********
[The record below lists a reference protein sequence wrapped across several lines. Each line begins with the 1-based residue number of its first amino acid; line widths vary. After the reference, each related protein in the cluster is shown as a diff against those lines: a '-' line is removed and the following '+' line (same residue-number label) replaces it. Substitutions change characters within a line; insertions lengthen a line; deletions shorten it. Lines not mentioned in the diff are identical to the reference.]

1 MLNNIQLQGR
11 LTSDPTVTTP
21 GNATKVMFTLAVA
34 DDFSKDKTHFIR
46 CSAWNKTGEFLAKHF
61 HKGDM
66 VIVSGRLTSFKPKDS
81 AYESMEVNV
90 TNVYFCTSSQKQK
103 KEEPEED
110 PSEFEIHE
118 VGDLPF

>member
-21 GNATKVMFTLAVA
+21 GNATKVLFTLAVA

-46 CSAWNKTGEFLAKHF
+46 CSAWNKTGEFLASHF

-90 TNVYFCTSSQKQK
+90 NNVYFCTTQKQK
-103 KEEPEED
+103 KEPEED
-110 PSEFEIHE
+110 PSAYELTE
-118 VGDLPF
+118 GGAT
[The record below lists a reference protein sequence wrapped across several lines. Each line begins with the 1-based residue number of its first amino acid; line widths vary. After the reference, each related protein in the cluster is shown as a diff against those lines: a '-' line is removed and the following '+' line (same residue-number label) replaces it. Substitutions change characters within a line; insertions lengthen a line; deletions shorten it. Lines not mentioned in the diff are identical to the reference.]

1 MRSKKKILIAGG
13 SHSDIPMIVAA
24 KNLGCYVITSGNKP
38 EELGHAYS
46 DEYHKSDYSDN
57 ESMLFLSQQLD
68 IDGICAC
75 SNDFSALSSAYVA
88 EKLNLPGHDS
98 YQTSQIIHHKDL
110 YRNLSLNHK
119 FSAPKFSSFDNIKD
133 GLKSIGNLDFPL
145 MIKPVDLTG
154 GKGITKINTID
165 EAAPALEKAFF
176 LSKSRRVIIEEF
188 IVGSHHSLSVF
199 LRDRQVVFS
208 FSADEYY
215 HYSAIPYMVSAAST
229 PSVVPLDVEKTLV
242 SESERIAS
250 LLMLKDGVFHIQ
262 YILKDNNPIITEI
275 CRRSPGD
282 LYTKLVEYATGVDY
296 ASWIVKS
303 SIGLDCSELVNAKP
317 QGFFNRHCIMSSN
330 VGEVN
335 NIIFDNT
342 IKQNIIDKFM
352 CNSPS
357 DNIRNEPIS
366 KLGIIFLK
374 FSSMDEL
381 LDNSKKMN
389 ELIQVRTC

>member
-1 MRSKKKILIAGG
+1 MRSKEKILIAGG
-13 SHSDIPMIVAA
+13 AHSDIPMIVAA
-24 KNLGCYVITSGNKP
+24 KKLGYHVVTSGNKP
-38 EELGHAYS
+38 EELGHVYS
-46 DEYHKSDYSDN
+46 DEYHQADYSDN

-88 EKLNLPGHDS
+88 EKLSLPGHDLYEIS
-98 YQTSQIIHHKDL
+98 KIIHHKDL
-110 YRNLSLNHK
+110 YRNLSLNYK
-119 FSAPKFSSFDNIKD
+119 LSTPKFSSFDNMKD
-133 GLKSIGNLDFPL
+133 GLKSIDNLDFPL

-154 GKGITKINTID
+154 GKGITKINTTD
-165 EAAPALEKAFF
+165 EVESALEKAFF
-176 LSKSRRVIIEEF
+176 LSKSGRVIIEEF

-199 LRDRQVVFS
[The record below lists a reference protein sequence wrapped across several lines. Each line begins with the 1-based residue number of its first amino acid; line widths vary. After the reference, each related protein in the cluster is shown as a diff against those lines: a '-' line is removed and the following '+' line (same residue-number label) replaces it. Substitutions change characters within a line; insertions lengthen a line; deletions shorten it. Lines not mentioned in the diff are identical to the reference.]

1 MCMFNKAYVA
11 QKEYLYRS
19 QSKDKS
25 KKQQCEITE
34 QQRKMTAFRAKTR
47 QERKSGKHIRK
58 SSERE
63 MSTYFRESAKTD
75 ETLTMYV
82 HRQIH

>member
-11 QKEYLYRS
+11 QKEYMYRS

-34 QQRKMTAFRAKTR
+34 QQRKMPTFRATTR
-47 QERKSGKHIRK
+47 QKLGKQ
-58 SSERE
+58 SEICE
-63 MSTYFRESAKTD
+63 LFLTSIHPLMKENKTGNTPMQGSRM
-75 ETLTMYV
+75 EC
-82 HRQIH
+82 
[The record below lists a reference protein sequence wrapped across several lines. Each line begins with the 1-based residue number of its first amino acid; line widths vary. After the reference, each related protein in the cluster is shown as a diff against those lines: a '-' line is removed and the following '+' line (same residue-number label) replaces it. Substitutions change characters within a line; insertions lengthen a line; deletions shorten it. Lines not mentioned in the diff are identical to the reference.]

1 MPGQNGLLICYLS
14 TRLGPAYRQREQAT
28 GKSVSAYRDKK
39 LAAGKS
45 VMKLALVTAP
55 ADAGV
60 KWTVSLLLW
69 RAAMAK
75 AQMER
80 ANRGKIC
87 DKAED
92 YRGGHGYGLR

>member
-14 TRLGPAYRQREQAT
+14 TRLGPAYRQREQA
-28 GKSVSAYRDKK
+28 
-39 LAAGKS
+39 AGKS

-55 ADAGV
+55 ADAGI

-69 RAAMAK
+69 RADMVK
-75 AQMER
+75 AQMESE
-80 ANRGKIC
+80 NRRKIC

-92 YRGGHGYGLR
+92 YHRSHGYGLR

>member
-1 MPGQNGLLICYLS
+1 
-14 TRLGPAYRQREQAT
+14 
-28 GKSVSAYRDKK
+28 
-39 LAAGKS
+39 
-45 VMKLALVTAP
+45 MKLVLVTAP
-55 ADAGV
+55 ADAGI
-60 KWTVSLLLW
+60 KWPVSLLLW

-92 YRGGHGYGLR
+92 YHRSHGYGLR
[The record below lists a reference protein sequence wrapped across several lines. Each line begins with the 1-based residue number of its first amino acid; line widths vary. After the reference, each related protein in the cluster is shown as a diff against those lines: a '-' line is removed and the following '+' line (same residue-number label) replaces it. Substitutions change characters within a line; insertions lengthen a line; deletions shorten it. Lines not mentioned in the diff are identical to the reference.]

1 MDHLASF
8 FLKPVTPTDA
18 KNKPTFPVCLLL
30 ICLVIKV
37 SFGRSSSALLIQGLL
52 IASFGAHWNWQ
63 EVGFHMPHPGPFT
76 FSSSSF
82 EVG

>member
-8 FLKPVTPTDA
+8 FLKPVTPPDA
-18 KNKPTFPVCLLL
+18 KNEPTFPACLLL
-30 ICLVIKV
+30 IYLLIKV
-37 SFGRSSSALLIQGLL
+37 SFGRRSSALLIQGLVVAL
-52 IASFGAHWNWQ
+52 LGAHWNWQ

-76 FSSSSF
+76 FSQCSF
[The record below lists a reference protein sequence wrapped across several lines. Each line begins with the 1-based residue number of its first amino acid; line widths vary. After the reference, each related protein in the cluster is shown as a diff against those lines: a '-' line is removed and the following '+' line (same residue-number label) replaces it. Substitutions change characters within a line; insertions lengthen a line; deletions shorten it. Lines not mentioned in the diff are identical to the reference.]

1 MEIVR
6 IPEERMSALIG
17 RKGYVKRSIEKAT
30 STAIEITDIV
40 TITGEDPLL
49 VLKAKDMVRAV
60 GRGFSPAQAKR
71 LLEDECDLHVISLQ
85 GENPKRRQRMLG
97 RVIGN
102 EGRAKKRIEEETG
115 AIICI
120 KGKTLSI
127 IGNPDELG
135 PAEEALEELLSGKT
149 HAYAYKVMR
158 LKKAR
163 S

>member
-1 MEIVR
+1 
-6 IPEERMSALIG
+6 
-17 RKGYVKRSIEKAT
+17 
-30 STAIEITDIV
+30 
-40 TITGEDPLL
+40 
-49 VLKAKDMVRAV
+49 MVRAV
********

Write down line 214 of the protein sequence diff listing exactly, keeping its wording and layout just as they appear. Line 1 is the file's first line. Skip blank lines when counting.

+6 